Media Mayhem and ADversity
Risk Management for Advertising, Design, and Media Professionals

Copyright & Social Media: 5 Key Points for Advertising Pros

With the rise of social media, advertising agencies and designers are expected to produce more content and get it out faster. When you're rushing for more ideas and more designs, it's easy to make a social media mistake and accidentally tweet, post, or publish copyrighted material.

Often, it's not intentional. An advertiser may use an image they found from a Google image search and not even realize that they're committing copyright infringement. Even if it's an accident, you could be sued. So how do you avoid these mistakes? To answer that question, we'll look at five key points to help minimize your social media liabilities.

5 Strategies to Tackle Social Media Liability and Avoid Copyright Infringements

To ensure that ad agencies don't open themselves up to copyright infringement lawsuits, they should be familiar with Internet copyright laws. Additionally, they should have policies and training in place to educate employees and contractors. Here's five ways to keep your ad agency on track:

  1. Get permission to use copyrighted material and keep records. Want to use an image, video, music clip, or other copyrighted material? Make sure you have permission from the owner — and keep a record. You might have a standard contract / release form or merely keep a copy of the email in which the owner gives you permission. (At Your Business has a sample copyright release form , which you can adapt for your business).
  2. Link to original sources. It's common practice for bloggers and social media marketers to link to the sources of their material. For instance, if you find an interesting stat, you might use this in marketing material, blog posts, or tweets you write for clients. Link to the original source and be careful your post doesn't merely paraphrase someone else's work. A word of caution: this doesn't necessarily absolve you of liability.
  3. Understand fair-use laws, but don't rely on them. Fair-use laws may allow media businesses to use excerpts of copyrighted material. Frustratingly, these laws are extremely vague. Copyright owners can still object if you use their material. You can still be sued and have to fight out your claim to fair use in court.
  4. Never link to material you think could be pirated. Say you want to link to the clip of a movie. The movie is copyrighted, but someone has posted it on YouTube. Presumably, the poster is posting this illegally. Can you link to it? No. Courts have ruled that this is "contributory infringement." Even though you didn't post the copyrighted material to YouTube, by spreading the word about it and directing people's attention to it, you are contributing to infringement.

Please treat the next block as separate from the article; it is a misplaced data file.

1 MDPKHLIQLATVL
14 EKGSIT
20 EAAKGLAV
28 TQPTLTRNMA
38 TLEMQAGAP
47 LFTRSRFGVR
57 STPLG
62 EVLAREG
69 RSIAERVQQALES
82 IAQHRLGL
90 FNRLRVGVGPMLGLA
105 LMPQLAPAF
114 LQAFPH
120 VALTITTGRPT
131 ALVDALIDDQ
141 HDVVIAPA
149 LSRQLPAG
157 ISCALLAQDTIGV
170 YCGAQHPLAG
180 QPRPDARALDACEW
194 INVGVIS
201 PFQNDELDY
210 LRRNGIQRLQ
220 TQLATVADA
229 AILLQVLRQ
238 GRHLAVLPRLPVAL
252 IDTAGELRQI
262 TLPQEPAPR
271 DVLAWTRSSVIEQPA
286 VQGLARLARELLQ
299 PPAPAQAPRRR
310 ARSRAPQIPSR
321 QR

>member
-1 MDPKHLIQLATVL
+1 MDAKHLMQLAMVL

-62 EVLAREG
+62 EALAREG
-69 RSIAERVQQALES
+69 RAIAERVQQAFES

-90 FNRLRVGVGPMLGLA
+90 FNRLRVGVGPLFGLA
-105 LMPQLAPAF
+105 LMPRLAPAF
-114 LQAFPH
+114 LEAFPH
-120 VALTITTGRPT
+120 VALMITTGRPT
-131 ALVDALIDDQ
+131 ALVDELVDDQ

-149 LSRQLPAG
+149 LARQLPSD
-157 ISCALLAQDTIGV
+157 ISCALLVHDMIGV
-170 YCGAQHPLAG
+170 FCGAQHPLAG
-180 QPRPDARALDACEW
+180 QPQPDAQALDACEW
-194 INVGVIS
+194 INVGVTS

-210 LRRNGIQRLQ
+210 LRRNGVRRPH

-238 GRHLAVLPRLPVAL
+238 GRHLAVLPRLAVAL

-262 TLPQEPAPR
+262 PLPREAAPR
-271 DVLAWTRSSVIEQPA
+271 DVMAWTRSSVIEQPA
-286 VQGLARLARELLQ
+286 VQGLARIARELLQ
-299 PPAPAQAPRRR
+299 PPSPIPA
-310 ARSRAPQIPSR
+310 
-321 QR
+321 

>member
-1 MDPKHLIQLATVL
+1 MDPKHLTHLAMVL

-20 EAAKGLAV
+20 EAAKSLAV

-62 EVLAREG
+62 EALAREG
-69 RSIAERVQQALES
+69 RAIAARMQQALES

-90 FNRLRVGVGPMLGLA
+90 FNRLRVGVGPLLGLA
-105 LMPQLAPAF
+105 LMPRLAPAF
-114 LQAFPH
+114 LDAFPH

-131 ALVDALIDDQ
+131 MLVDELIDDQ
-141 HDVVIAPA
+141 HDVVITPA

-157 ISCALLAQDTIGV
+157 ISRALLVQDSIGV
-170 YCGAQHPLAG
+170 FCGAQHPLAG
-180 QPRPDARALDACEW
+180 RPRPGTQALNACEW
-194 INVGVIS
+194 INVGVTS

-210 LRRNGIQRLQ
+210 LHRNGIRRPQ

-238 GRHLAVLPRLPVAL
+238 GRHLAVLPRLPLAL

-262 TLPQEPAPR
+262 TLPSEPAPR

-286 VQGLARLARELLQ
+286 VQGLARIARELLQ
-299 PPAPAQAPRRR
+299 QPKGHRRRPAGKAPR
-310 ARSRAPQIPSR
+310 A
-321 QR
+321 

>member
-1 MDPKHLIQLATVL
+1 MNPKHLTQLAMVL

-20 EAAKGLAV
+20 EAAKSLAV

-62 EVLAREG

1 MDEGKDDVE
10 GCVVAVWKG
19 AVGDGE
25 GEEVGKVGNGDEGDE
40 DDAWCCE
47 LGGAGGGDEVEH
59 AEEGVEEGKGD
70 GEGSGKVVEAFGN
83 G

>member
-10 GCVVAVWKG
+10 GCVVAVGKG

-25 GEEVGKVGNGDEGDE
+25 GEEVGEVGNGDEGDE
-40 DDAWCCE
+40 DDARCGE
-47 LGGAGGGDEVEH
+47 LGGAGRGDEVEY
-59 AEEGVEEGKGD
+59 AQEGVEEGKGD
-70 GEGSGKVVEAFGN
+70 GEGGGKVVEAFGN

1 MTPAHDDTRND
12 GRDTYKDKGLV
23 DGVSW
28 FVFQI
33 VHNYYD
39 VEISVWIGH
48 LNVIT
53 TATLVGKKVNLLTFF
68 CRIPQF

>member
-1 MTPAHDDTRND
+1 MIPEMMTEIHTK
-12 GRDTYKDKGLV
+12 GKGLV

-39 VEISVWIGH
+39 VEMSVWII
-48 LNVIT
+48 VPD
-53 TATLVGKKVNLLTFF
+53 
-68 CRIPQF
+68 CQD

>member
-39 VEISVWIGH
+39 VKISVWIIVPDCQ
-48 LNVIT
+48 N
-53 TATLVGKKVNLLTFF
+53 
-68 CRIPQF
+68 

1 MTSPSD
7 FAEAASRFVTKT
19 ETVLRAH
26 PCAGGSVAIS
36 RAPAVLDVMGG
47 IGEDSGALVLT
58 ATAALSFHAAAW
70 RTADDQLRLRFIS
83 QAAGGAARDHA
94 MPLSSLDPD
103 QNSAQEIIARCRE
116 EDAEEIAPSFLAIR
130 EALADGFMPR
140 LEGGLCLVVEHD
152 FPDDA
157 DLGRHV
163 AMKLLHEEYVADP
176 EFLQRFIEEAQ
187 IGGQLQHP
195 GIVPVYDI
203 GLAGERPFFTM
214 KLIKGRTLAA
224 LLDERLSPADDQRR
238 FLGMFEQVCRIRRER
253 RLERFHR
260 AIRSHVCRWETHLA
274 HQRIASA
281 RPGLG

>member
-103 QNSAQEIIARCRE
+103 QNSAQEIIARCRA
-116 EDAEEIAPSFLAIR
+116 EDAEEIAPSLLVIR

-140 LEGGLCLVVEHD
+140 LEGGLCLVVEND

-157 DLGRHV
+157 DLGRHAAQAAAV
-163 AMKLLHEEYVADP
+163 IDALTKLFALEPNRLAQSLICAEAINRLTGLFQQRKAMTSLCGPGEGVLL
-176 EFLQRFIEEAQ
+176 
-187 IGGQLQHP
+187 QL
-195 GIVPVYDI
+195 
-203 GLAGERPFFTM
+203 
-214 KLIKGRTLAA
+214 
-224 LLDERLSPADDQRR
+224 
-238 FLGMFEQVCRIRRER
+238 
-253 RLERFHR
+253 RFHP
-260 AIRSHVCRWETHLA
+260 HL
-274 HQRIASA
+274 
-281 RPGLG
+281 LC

5. Remember that items without attribution or copyright symbols may still be protected. Just because an image doesn't have the © symbol doesn't mean it isn't copyrighted. To be safe, you should err on the side of caution and assume you need permission to use anyone else's media.

Will Insurance Cover Internet Copyright Infringement?

Your business insurance may cover a lawsuit if you unknowingly infringe on someone else's copyright, but it won't cover willful misuse of copyright rights or infringement. Meaning, if you should have known better, your insurance may not cover the cost of a lawsuit.

Your risk management strategy will need to include both insurance (namely Errors and Omissions Insurance / Media Malpractice Insurance) and the procedures outlined above.

A Last Word on Internet Copyright Liability: Protect Your Own Work

So far we've talked about avoiding infringement, but what if someone steals your copyrighted work? Ad agencies should make sure to adopt best practice to protect and copyright their creative work. We recommend…

  • Specifying that you own copyright to the work created by your freelancers.
  • Spending some time learning about IP infringement laws.
  • Educating your employees about infringement.

See our article "There's No Such Thing as Intellectual Property Insurance — But That Doesn't Mean Advertising Agencies Shouldn't Protect IP" for more tips about protecting your creative work.

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